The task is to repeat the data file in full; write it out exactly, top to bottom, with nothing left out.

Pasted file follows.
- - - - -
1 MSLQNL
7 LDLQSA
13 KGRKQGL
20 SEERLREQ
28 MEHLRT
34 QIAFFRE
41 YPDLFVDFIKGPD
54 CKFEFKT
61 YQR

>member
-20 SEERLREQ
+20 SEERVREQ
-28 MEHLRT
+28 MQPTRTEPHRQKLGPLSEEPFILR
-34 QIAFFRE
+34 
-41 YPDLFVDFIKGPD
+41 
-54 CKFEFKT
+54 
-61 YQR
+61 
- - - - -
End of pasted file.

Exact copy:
1 MSLQNL
7 LDLQSA
13 KGRKQGL
20 SEERLREQ
28 MEHLRT
34 QIAFFRE
41 YPDLFVDFIKGPD
54 CKFEFKT
61 YQR

>member
-20 SEERLREQ
+20 SEERVREQ
-28 MEHLRT
+28 MQPTRTEPHRQKLGPLSEEPFILR
-34 QIAFFRE
+34 
-41 YPDLFVDFIKGPD
+41 
-54 CKFEFKT
+54 
-61 YQR
+61 